Mr Albert Kan Dapaah, Minister of National Security, has described disinformation as Ghana’s major security challenge.
He said the spread of fake news on social media had become a major concern for the Ministry due to its potential of eroding the democratic gains made by the country and disrupting the current peace and security.
“From where I sit (as a National Security Minister), I can confidently say that disinformation is one of the major security challenges that I have to confront with on a daily basis,” the Minister said.
He was speaking at a seminar on “Impact of Disinformation on Electoral Integrity, Peace and Security in Africa”, in Accra.
The seminar, organised by the Ministry of Foreign Affairs and Regional Integration in collaboration with the Ministry of Information and the Institute of Democracy and Electoral Assistance (IDEA), was to among other things, highlight the threat that disinformation posed to the peace and stability of the country.
It was to also proffer solutions that would culminate in the development of a framework to help fight the phenomenon.
The seminar was attended by members from key public and private institutions, including the judiciary, political parties, civil society organisations, as well as security and political analysts.
Mr Dapaah noted that, misinformation and disinformation, had become potent tools that were utilised for influence operations and malicious campaigns that undermined electoral integrity, peace and also security.
Those campaigns, Mr Dapaah said, were orchestrated by a spectrum of actors, including both state and non-state entities, local and foreign actors, as well as political and non-political players.
In West Africa, for instance, the Security Minister indicated that, the overthrow of democratically elected governments and the emergence of military rule, was largely fueled by mis/disinformation.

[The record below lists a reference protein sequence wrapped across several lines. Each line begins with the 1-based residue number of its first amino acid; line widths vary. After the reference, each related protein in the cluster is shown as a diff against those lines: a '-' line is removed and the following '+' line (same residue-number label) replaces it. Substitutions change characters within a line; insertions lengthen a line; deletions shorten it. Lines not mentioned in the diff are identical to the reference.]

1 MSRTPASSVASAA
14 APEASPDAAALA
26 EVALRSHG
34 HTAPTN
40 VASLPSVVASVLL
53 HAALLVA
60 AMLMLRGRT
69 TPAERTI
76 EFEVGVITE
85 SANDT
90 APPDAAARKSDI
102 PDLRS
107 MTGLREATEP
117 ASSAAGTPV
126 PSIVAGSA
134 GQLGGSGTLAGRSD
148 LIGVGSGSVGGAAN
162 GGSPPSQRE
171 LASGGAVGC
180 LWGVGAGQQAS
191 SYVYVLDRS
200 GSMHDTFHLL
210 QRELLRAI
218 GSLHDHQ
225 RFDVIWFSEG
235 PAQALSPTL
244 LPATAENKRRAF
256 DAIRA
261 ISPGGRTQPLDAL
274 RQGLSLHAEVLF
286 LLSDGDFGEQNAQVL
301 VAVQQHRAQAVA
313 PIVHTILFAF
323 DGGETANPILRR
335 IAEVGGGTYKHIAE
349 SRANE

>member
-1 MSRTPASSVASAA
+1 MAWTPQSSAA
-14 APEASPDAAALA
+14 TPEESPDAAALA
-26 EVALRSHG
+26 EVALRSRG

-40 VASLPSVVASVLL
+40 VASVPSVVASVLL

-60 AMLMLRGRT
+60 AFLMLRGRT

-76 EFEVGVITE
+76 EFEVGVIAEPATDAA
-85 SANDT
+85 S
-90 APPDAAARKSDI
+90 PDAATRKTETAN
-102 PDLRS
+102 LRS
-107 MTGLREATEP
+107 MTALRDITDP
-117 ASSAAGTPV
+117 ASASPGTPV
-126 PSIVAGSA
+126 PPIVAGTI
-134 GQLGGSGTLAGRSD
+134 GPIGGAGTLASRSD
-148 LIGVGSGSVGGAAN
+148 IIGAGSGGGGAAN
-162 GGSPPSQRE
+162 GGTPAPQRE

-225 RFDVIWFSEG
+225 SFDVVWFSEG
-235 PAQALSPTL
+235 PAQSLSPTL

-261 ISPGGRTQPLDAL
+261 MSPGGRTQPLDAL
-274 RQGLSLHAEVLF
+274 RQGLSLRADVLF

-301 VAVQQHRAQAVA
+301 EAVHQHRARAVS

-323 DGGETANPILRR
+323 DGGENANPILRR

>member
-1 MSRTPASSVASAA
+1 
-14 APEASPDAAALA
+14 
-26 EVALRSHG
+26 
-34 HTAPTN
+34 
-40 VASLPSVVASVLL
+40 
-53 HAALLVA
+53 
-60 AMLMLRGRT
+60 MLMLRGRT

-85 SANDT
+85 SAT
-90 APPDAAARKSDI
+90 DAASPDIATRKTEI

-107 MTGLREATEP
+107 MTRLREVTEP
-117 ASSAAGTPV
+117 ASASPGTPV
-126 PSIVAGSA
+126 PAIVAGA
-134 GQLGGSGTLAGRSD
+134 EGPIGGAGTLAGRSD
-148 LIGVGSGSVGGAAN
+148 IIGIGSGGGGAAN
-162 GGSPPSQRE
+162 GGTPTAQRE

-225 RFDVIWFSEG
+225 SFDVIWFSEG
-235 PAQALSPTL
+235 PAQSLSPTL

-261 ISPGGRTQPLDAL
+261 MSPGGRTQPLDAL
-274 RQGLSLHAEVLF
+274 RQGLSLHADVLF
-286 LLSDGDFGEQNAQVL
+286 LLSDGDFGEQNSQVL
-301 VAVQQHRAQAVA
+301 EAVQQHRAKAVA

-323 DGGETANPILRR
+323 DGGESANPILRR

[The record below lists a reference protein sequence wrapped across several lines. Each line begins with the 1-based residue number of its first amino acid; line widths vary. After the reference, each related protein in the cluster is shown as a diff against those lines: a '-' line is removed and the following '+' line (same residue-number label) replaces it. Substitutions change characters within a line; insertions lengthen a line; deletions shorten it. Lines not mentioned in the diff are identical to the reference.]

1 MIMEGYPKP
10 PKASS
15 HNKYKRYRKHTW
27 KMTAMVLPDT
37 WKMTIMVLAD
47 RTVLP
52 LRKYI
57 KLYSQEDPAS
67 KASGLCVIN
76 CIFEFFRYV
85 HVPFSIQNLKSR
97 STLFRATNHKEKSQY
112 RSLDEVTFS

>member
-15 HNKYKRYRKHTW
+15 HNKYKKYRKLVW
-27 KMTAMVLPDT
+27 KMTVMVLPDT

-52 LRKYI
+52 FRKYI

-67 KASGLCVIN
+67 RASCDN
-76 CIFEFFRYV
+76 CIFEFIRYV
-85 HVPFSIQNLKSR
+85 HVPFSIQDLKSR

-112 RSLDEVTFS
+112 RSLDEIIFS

“Even the most mature democracies are not immune, as witnessed in the unsettling events of January 6, 2021, when supporters of former President Trump stormed the capitol hill in the United States. That incident continues to underscore the alarming impact that disinformation can have on electoral processes and a nation’s stability,” he said.
Democracy in West Africa, Mr Dapaah said, was under siege, stressing that “disinformation, we believe is the most potent weapon being employed by foreign and local actors to destabilise our nations”.
“Look at the recent space of coup in Burkina Faso, in Mali and Niger, and they provide a better contest for analysing the role of disinformation and misinformation in undermining democracy, peace and stability in West Africa,” the National Security Minister added.
He, therefore, stressed the need for collaboration among all stakeholders, including civil society organisations and the media in the fight against the phenomenon.
Mrs Ursula Owusu-Ekuful, Minister of Communications and Digitalisation, said disinformation was a threat to the country’s democratic foundation, sowing doubts, amplifying divisions and eroding trust in the electoral systems.
“It can undermine not only the integrity of our elections, but damage our peace and security, polarise our societies, pitch one group against the other, knock our heads against each other and shred the very nature and foundation of our societies,” she emphasised.
Therefore, she said, it was important to recognise that malicious actors, individuals and nations explored the speed and reach of tools to disseminate false information, manipulate public opinions and influence public outcomes through social media manipulation.
The Communications Minister stressed the need for increased investment in public education and awareness creation campaigns that promoted media literacy and critical thinking.
“We need to be able to empower our citizens to be able to discern fact from fiction so, that we can mitigate the impact of disinformation,” she added.
She also urged media practitioners to carry out their work diligently, being mindful of the impact of their words on society.
Ms Shirley Ayorkor Botchwey, Minister of Foreign Affairs, although recognised the challenge posed by a liberal social media space, cautioned against strict control of the space by the State.
“We must recognise that heavy-handed responses such as internet shutdowns or network throttling of social media represent a grave infringement on fundamental human rights,” she noted.